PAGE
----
Addressing stress-related trauma in military personnel – Part 4

 Post-Traumatic Stress Injury can occur after you have been through a trauma. A trauma is a shock­ing and dangerous event that you see or that happens to you with or without warning. During this type of event, you think that your life or other’s lives are in danger.

The causative factor be­hind trauma in the military is stress which is the most dangerous unseen terrorist and an enemy that strikes and launches offensive lethal attack without warning killing instantly. No military weap­on –arms and ammunition can fight it when it strikes with maximum force.

This is one of the most dangerous jobs in the world dealing with issues that af­fect our gallant

Military Officers who de­fend and protect the security and integrity of our nation and every nation worldwide.

Stress has been defined sev­erally in diverse ways but in practical terms: Stress is an emotional virus that attacks its victim by eating away one’s happiness and creative intelligence leaving him/ her in a state of helpless­ness which in most instances results in suicide, shooting spree, psychosis, dementia, Alzheimer’s, PTSD –Post Trau­matic Stress Disorder, etc.

A typical example is Tim­othy McVeigh –Operation Desert Storm American sol­dier who master- minded the Oklahoma City bombing in the nineties.

Stress is caused by the hormone Cortisol which dis­turbs the proper function of the human brain and it takes a Specialist Inventor and a Brain Programmer who under­stands the proper networking and engineering system of the human brain to be able to solve the challenges of traumatic stress.

Stress sets in when the hu­man brain under-performs or over-performs within its origi­nal operative equilibrium.

Untreated stress gets shelved everyday logically and psychologically sediments and if not remedied through flushing systems of Surgery for Emotions or Emotional Surgery results in traumatic brain injury.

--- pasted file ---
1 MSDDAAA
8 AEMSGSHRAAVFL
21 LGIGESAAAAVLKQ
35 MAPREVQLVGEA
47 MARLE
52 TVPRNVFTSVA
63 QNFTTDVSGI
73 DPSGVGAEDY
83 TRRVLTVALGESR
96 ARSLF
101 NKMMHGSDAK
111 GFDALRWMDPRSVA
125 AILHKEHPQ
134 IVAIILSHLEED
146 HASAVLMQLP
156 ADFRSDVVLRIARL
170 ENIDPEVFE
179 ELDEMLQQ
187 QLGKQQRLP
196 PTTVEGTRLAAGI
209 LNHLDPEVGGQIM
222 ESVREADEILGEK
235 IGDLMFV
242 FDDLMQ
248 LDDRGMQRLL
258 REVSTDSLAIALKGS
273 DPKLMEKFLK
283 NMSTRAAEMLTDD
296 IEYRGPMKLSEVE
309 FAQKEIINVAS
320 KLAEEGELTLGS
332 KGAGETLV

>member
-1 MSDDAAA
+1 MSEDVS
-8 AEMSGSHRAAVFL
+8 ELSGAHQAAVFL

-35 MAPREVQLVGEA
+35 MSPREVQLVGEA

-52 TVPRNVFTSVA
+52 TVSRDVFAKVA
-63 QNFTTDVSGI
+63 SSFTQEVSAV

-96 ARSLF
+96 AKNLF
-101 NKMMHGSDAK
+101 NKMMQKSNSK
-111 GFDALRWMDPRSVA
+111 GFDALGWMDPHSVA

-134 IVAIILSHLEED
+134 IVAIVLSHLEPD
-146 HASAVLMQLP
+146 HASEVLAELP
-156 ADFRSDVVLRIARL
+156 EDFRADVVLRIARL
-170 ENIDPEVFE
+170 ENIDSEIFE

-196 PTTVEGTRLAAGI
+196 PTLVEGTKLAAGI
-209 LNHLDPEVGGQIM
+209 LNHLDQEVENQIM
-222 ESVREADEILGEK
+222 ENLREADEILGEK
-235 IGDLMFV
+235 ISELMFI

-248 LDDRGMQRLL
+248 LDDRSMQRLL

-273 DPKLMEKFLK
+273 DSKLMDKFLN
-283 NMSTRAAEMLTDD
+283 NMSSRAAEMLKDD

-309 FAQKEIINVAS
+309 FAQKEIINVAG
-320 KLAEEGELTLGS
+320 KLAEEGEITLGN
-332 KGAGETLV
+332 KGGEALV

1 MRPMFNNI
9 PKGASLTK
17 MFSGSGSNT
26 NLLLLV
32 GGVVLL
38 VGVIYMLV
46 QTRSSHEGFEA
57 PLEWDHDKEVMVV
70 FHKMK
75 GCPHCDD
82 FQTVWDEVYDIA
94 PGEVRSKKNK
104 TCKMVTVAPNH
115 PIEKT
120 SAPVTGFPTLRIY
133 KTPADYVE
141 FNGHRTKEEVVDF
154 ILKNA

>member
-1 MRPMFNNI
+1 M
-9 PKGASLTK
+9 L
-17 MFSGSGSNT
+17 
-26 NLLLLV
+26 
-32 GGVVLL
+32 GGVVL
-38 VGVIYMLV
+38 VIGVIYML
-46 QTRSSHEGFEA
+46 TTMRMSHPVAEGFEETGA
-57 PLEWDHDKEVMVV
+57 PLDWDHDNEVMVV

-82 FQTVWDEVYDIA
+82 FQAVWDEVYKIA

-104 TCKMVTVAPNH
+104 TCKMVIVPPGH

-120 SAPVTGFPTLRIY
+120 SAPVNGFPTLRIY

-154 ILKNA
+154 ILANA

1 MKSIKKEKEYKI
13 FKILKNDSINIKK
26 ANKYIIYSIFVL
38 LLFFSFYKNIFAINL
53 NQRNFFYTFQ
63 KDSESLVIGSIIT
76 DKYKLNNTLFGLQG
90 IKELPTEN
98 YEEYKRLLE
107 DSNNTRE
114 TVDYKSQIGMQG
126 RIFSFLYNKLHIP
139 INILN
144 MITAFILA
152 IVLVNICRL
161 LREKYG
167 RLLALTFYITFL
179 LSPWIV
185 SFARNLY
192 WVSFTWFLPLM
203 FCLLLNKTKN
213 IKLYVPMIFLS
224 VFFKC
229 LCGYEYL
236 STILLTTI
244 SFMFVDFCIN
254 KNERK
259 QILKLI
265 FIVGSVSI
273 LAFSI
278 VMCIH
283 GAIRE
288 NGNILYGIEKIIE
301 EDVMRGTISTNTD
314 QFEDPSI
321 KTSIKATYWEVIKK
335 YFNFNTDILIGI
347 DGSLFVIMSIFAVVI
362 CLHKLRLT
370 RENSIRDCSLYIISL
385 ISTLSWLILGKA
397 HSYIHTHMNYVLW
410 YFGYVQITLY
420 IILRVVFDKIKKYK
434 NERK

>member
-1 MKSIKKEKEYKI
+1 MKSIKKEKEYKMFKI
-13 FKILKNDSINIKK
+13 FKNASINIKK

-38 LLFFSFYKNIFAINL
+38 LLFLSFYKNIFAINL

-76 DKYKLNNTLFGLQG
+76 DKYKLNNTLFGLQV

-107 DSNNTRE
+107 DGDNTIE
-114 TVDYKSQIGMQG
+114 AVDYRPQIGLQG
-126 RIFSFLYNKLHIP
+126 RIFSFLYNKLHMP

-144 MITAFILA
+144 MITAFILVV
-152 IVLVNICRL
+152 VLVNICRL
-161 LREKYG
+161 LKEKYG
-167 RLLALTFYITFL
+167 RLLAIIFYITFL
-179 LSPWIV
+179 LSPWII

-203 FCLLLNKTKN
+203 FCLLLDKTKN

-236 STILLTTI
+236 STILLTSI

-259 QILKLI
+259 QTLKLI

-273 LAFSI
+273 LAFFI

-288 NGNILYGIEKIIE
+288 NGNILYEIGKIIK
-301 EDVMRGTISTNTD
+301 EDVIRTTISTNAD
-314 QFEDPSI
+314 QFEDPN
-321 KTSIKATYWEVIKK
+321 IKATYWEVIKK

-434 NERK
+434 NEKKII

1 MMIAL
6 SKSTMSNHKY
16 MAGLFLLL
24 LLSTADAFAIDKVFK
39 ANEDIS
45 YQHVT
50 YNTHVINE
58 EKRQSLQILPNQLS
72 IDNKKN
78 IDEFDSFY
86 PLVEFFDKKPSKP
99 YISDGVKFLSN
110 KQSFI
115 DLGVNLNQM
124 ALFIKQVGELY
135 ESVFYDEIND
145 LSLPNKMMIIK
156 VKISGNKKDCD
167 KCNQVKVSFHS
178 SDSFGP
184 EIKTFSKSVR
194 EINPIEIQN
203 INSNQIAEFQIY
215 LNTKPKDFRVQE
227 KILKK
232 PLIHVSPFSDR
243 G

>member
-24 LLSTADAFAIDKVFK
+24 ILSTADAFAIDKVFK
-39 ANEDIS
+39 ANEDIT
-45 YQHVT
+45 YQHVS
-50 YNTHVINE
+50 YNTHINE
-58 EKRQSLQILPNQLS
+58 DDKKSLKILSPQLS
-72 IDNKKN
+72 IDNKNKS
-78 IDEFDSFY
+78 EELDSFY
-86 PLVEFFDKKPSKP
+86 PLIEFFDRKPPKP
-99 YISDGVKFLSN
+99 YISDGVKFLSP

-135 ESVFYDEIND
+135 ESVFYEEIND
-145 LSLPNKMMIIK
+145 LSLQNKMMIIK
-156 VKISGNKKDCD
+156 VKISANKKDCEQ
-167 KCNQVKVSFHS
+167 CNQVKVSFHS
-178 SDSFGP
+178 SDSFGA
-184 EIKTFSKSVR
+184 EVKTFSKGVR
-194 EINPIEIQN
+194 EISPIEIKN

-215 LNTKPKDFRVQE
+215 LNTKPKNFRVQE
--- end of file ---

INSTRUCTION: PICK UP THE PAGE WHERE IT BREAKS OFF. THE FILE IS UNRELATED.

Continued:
For example, depression sets in when there is power fluctuation in the brain –elec­trical impulse from neuron to neuron fades along the way.

We all use the word “trau­ma” in everyday language to mean a highly stressful event. But the key to understanding traumatic events is that it refers to extreme stress that overwhelms a person’s ability to cope.

Psychological trauma is the unique individual experience of an event that distorts ones’ mental and body vibra­tion, frequency and wave­length.

The healthy human body has a frequency that sits in a range between 62- 68 MHz sickness and diseases begin to kick in at 58MHz.

Trauma is an emotional response to a terrible event like an accident, sound of mortar fire, flying missiles hitting targets creating loud bangs that disturb the brain’s level of tolerance.

Trauma is distressing event in which a person feels se­verely threatened emotional­ly, psychologically, or physi­cally. Most people experience a traumatic event at some point in their lives, such as abuse, a violent criminal act, exposure to the violence of war, or a natural disaster.


This is the psychological reaction to a severely stress­ful and physically threatening event that often results in anxiety, flashbacks, hy­per-vigilance, depression, suicidal ideation, and other mental health concerns for an extended period of time.

People who experience PTSD may continue to feel afraid or anxious even when no danger is present.

PTSD is commonly associ­ated with war veterans, and in fact, it was first classified as a mental health condition as a result of the Vietnam veterans working group who lobbied the American Psychi­atric Association to recognise PTSD as an official condition.

Studies indicate that 3.5 per cent of the USA popula­tion will experience PTSD in any given 12 month period, and almost 37 per cent of these cases can be classified as “severe.”

Although men are statically more likely to experience traumatic events than wom­en, women are more than twice as likely to develop PTSD than men, perhaps due to the fact that sexual assault leads to PTSD more frequent­ly than do other forms of trauma, and women experi­ence sexual assault at higher rates than men do.

Many people recover from trauma with time and through the support of family and friends, bouncing back with great resilience, but for others, the effects of trauma are lasting, causing a person to live with deep emotion­al pain, fear, confusion, or post-traumatic stress far after the event has passed.

Often, the support, guid­ance, and assistance of mental health professionals is fundamental to healing from trauma.

Immediately after the event, shock and denial are typical. Longer term reactions include unpredict­able emotions, flashbacks, strained relationships and even physical symptoms like headaches or nausea. While these feelings are normal, some people have difficulty moving on with their lives.

By Robert Ekow Grimmond-Thompson

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